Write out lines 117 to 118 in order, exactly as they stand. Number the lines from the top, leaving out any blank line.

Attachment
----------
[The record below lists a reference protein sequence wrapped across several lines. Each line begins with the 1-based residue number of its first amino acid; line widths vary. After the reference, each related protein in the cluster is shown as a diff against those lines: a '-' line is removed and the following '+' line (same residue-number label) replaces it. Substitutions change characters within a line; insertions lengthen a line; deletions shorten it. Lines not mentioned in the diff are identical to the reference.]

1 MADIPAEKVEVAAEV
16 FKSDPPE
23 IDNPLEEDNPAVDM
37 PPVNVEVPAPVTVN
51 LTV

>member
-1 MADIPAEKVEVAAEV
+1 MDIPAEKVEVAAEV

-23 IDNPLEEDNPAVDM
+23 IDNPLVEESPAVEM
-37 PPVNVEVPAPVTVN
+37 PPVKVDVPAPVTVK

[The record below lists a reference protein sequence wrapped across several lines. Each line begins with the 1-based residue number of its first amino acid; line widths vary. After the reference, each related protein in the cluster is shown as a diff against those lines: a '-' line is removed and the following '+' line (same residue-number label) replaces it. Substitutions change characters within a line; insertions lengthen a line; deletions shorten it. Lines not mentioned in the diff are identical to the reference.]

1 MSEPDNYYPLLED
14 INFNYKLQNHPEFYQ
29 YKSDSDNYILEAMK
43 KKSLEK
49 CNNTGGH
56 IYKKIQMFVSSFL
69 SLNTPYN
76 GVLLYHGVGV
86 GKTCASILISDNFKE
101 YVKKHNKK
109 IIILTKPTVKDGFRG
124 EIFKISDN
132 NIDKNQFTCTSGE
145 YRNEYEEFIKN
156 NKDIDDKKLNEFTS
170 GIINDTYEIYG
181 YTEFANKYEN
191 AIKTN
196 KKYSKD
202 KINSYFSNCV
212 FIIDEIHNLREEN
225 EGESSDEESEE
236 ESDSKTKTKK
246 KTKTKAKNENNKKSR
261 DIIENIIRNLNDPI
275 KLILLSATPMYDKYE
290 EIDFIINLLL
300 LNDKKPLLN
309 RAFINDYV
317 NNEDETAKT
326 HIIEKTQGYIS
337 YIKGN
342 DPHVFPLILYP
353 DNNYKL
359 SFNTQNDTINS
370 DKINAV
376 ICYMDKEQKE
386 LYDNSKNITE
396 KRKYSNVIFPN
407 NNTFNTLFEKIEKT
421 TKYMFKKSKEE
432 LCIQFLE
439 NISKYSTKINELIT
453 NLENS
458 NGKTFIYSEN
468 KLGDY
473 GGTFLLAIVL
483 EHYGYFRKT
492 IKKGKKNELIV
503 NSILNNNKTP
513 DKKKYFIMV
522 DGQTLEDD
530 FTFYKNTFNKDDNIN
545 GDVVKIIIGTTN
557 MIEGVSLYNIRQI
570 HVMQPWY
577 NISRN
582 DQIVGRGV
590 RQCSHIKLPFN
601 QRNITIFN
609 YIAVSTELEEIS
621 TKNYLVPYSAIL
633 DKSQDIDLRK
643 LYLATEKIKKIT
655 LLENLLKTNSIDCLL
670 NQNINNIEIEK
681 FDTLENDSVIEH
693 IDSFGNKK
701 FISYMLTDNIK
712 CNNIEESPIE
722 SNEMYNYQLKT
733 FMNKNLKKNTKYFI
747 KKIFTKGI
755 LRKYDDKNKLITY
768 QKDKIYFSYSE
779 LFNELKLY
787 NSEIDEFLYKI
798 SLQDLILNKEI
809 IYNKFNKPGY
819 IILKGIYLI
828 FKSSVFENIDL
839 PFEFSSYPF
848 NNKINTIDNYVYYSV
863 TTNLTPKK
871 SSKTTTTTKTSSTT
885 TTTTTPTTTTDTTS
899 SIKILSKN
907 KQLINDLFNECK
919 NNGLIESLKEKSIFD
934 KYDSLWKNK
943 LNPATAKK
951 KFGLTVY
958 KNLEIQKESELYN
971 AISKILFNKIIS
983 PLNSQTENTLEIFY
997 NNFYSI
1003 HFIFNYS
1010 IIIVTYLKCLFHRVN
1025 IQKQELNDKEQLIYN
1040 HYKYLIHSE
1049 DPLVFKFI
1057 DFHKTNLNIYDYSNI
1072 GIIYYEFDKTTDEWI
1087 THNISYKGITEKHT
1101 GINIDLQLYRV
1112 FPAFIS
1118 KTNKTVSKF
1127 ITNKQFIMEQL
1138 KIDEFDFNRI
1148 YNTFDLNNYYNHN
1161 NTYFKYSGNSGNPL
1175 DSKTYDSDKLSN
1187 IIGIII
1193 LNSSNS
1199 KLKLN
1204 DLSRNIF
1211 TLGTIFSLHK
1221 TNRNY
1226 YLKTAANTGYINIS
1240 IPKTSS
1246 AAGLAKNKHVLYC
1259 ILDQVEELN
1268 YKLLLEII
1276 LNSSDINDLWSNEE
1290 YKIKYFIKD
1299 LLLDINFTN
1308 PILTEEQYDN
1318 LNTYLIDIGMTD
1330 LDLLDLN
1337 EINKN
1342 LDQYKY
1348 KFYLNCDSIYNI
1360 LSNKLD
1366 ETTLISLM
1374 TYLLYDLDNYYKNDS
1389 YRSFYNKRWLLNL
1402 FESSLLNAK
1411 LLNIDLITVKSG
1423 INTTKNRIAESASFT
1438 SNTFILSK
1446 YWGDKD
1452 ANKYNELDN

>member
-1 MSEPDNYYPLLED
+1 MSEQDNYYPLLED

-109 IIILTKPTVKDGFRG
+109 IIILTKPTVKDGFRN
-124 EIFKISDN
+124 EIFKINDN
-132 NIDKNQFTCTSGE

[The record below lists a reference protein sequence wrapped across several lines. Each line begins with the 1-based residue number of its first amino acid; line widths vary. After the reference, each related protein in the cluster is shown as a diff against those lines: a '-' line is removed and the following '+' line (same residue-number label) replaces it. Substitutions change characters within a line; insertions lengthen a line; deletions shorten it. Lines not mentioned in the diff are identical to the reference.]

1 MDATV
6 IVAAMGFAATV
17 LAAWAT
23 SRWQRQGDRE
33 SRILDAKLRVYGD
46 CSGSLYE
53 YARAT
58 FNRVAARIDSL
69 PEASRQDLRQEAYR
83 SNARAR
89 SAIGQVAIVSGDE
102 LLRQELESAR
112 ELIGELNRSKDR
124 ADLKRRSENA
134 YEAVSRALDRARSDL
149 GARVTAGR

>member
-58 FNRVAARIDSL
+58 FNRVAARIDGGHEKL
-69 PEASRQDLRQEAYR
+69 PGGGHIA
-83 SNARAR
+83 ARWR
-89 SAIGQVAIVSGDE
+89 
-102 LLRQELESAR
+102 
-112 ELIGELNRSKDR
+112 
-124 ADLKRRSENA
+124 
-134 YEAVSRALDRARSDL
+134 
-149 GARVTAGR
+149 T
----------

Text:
1072 GIIYYEFDKTTDEWI
1087 THNISYKGITEKHT